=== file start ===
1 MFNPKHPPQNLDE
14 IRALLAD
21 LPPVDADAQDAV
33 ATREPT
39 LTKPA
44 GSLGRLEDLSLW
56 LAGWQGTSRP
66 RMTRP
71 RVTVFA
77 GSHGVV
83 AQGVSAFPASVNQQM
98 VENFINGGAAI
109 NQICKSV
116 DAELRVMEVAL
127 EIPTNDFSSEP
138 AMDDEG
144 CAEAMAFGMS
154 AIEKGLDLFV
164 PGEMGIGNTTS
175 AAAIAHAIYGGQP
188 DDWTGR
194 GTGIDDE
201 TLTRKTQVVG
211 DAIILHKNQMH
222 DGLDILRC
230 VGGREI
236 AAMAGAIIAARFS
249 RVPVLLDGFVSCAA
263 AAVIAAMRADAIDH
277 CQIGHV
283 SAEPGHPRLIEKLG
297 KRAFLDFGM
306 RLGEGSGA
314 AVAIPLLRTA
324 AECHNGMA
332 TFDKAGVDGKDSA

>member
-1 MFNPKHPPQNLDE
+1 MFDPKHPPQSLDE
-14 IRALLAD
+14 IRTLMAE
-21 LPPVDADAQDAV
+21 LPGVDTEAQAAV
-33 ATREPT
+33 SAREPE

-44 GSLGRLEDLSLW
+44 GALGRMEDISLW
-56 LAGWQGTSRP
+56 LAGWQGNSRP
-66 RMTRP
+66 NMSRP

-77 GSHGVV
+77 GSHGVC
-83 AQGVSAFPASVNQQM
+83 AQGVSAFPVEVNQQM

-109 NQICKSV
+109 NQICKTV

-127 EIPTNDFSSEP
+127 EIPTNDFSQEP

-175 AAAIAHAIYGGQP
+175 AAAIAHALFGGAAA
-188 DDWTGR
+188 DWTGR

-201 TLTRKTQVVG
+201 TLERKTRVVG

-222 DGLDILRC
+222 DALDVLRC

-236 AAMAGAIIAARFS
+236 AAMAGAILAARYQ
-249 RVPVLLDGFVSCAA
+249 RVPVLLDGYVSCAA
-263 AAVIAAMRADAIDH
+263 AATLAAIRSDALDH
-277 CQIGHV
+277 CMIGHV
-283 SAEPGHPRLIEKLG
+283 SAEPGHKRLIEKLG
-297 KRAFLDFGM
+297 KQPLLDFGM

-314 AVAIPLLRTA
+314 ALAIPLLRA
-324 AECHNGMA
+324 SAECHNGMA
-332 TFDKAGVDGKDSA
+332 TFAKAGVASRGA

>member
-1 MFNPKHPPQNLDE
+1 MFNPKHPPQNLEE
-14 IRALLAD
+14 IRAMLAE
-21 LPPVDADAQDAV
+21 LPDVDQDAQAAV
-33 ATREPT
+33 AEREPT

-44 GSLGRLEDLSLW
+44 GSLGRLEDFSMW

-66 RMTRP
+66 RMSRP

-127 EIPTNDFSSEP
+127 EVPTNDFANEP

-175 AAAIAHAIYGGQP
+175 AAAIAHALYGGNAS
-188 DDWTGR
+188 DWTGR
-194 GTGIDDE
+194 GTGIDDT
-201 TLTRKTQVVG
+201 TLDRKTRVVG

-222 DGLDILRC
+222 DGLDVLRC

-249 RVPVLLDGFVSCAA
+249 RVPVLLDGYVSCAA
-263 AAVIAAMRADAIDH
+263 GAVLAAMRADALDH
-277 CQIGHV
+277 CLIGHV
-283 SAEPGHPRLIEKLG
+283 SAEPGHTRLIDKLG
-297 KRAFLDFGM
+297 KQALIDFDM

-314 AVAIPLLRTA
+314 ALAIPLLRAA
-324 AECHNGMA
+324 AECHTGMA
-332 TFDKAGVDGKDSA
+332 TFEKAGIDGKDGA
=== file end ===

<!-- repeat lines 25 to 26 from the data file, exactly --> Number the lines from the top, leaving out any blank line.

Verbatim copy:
222 DGLDILRC
230 VGGREI